With claims trends on the rise in workplace benefits plans, two medical professionals compare different treatment paths for mental-health care.

Dr. Karen Cohen, chief executive officer of the Canadian Psychological Association

When it comes to mental-health services, people get what’s available. This is sometimes, but not always, what they need. Extended private health plans typically don’t limit coverage for medications, but have limited coverage for psychological care.

There’s no single service, medication or psychotherapy that will resolve every mental-health problem people face. It’s not a binary choice when it comes to medications and psychotherapy — both have their effectiveness. While medications are critical to the management of some mental disorders, there are some for which evidence-based psychological interventions are as — if not more — effective.

Read: Employee mental health, productivity remain low amid pandemic

According to a report by the Canadian Psychological Association, evidence-based psychological treatments: are less expensive than — and at least as effective as — medication for many common mental-health conditions; work better than medication for most types of anxiety; lead to less relapse of depression when compared to treatment with medication alone; lead to patients who follow through better on treatment, feel less burdened by their illness and have lower suicide rates when used with medication to treat bipolar disorder; help to prevent relapse when included in services for persons living with schizophrenia; reduce depression and anxiety in people with heart disease, which leads to lower rates of disease-related deaths when combined with medical treatment; and lead to savings of 20 to 30 per cent in health-care costs.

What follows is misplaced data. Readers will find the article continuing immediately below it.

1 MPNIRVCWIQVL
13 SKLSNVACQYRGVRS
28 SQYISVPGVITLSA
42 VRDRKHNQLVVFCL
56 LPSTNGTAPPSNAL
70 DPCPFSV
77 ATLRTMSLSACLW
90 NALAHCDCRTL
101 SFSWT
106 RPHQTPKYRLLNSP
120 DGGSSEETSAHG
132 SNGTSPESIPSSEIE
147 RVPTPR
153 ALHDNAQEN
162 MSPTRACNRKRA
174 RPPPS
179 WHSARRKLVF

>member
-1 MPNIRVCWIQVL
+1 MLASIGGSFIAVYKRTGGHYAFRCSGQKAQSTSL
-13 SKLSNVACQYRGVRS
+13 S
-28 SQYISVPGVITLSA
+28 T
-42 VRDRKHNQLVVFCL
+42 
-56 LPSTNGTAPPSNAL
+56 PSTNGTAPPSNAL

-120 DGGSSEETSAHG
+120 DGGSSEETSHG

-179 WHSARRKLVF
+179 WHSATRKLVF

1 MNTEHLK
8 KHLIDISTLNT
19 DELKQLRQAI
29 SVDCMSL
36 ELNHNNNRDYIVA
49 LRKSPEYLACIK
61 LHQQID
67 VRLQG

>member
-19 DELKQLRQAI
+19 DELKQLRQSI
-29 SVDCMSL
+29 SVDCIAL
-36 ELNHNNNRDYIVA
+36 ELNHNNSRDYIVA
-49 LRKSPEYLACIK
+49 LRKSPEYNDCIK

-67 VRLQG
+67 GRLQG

Improving access to psychotherapy improves quality of life and saves about two dollars for every dollar spent, according to the Mental Health Commission of Canada. No matter the health issue, people deserve care that works, in amounts necessary for successful health outcomes. Psychological treatments work. Our public and private health insurance systems need to do a better job making them available to people who need them.

Dr. Pratap Chokka, clinical professor of psychiatry at the University of Alberta and consultant psychiatrist at Grey Nuns Hospital

Mental-health disorders are a leading cause of disability in the workplace, with an increasing number of claims per year. Although there’s been increased awareness and programs instituted by some plan sponsors to address mental-health issues in the workplace, delayed diagnosis, inaccurate diagnosis and inadequate medication and psychotherapy treatments are sometimes given to clients.

Read: Extended isolation and U.S. election taking toll on Canadians’ mental health: survey

In my opinion, medications are prescribed, at times indiscriminately without an appropriate diagnosis. It’s critical to obtain a clear and accurate diagnosis. There’s significant evidence to indicate that medications are a benefit in patients who have moderate to severe mental-health disorders such as depression, anxiety disorders and bipolar disorders. And there’s evidence non-medication approaches such as cognitive behavioural therapy, mindfulness-based therapies and exercise, in conjunction with medication, can be helpful to patients.

There’s strong convincing evidence that a combination of medications and psychotherapy is much more beneficial to obtain remission of symptoms and the ideal roadmap to achieve functional recovery and improve workplace productivity. Furthermore, there’s convincing evidence that patients who stay on medications are less likely to relapse from their illness and experience better functional outcomes.

In my experience, a collaborative effort between the client and the physician to identify what the goals of treatment are is essential. Finding a medication that balances efficacy and tolerability is crucial and often leads to better adherence, and a long-term, positive functional outcome.

In my 30 years’ practicing as a physician, I have no doubt that medications play a key and pivotal role along with other treatments that optimize symptom resolution and functional recovery. It’s important that doctors have a clear diagnosis and that they choose the right medications to achieve the best outcomes.

Read: How to manage the employee mental-health tsunami